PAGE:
Coffee trading in Vietnam, the biggest robusta producer, slowed this week due to higher offers and thin demand, while the harvest in rival Indonesia picked up, traders said on Thursday. Vietnamese robusta grade 2, 5 percent black and broken beans were trading at premiums of $50-$65 a tonne to both London’s July as well as September contracts.
Beans grade 1 screen 16 stood at premiums of $110-$130 a tonne. The ICE July robusta contract closed $7 lower, or 0.4 percent, at $1,724 a tonne on Wednesday. Last week, grade 2 beans were quoted at premiums of $50-$80 a tonne to the July contract. “Foreign buyers are not buying, only somebody who is really short may take Vietnamese now,” a trader at a foreign firm in Ho Chi Minh City said.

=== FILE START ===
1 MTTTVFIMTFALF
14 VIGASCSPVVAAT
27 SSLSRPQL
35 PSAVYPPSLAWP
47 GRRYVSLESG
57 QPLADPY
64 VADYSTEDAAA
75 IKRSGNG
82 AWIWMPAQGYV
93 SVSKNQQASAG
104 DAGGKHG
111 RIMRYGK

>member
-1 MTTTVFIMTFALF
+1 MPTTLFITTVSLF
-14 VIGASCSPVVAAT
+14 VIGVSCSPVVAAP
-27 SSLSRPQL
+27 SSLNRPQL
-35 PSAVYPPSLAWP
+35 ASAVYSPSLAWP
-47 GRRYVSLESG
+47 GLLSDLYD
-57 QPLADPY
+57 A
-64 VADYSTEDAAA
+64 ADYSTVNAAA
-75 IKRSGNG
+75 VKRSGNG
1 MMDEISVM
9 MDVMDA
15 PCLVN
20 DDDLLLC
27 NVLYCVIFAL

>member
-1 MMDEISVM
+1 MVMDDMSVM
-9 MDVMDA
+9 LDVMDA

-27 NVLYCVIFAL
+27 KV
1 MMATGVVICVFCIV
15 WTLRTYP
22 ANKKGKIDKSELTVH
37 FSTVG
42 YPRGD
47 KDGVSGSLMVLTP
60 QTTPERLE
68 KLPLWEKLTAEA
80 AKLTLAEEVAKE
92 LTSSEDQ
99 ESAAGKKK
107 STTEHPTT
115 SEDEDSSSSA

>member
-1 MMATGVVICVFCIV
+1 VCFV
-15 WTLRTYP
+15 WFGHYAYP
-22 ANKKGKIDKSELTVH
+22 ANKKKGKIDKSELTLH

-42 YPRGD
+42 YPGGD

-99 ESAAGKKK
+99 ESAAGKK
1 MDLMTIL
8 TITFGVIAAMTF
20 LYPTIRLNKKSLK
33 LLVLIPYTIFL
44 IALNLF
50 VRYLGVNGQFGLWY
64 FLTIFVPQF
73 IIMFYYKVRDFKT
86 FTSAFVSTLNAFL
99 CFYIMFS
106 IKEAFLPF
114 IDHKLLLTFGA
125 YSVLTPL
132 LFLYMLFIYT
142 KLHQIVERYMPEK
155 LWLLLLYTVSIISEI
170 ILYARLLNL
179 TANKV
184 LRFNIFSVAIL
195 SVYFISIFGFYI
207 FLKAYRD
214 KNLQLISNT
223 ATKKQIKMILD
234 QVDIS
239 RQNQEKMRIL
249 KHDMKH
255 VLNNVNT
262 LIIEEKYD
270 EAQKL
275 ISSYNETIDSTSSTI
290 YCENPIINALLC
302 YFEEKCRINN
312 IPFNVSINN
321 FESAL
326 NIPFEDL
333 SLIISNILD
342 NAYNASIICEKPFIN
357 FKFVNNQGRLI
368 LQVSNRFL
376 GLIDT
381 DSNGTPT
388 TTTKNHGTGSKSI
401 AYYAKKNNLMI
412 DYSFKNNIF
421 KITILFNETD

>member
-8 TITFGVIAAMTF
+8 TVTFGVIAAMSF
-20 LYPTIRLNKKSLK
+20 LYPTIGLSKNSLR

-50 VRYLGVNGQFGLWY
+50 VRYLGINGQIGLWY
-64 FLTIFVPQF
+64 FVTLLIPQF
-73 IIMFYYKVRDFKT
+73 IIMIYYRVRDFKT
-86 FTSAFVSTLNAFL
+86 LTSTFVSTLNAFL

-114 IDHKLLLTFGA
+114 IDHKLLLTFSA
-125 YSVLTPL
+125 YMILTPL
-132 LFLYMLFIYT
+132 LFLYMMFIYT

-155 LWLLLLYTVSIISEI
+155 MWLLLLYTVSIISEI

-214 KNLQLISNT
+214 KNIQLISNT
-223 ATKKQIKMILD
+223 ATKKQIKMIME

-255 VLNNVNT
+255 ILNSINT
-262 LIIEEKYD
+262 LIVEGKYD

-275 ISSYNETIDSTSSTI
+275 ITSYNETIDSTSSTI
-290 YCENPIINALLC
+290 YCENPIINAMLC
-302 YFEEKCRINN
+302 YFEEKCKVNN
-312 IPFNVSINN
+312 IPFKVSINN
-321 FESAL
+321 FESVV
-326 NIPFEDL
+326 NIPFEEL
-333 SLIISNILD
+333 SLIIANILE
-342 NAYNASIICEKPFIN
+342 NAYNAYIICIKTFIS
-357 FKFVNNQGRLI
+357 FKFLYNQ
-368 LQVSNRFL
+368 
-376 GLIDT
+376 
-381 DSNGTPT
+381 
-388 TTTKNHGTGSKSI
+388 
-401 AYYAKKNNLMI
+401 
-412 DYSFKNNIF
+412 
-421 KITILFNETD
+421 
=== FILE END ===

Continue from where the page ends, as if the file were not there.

Farmers and speculators have extended hoarding, he said, as domestic prices eased to 36,200-37,200 dong ($1.66-$1.71) per kg on Thursday from 36,300-38,500 dong last week, below the key 40,000-dong level. US coffee roasters have begun replacing beans from Vietnam with Brazil’s conilons after they shifted to a rare discount in price to their Asian counterparts, US traders and roasters said.